It could be a simple fact of diffused light, since white light is much "brighter" and mimic's sunlight exposure" after all ants live in darkness, right!

 

it might be possible to achieve the same thing with other color film, I would assume shadowing would still occur and they likely may interpret that as movement, since that is what their eyes are good at spotting. Might be interesting to try some shade of gray, since that may mimic "darkness" a bit more realistically, something like Matte Black or Smoke Black, which the vinyl I linked does come in those shades.


Edited by Xanuri, February 1 2019 - 12:58 PM.

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Current Ants:

C. fragilis

S. xyloni


#7 Offline Leo - Posted February 1 2019 - 6:02 PM

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It could be a simple fact of diffused light, since white light is much "brighter" and mimic's sunlight exposure" after all ants live in darkness, right!

 

 

 

not exactly =P. Weavers don't.



#8 Offline Antking117 - Posted February 1 2019 - 7:57 PM

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I have a red LED light that I use to inspect my ants. When I shine it on them they don't react at all. However if I take a normal LED flashlight and shine it on them. They go crazy and start running all over the place.

It could be they are just used to the red LED instead of the normal LED. I use all sorts of lights to view my ants and sure they cared at first but never react anymore. Only movement makes my current ants react.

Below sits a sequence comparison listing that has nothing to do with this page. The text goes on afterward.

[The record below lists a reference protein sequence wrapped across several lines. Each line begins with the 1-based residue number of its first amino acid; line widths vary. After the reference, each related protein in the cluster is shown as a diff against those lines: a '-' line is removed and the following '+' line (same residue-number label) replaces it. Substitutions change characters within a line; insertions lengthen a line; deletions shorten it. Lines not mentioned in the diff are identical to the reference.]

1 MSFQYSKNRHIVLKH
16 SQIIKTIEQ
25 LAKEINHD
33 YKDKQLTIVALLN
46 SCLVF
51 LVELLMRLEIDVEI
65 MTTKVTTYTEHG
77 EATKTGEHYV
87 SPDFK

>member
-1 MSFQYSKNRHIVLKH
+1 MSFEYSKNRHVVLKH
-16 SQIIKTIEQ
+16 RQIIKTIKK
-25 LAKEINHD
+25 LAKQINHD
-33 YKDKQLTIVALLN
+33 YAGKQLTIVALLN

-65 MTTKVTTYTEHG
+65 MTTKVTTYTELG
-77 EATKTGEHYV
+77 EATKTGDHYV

#9 Offline Wa.Va - Posted February 2 2019 - 5:26 AM

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I do know not all ants can't see red. It will work with most spp. But not all

#10 Offline DJoseph98 - Posted February 2 2019 - 12:06 PM

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I imagine most ant species wouldn’t be bothered by red light unless they have especially good vision. I know that most bats will freak out when you shine a normal light on them but remain undisturbed when it’s red (many trips to caves where they stressed the importance of this). This would be a good research project, using both species with underdeveloped vision and those with greater visual aquity. Try and observe success of the colony over time vs a control group. Differences in brood size, queen founding success rates, and overall colony health and activity, etc.
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#11 Offline Wa.Va - Posted February 2 2019 - 12:51 PM

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I imagine most ant species wouldn’t be bothered by red light unless they have especially good vision. I know that most bats will freak out when you shine a normal light on them but remain undisturbed when it’s red (many trips to caves where they stressed the importance of this). This would be a good research project, using both species with underdeveloped vision and those with greater visual aquity. Try and observe success of the colony over time vs a control group. Differences in brood size, queen founding success rates, and overall colony health and activity, etc.


I think u will need loads and loads of colonies. Just to have a bit of an answer

#12 Offline DJoseph98 - Posted February 2 2019 - 2:59 PM

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I imagine most ant species wouldn’t be bothered by red light unless they have especially good vision. I know that most bats will freak out when you shine a normal light on them but remain undisturbed when it’s red (many trips to caves where they stressed the importance of this). This would be a good research project, using both species with underdeveloped vision and those with greater visual aquity. Try and observe success of the colony over time vs a control group. Differences in brood size, queen founding success rates, and overall colony health and activity, etc.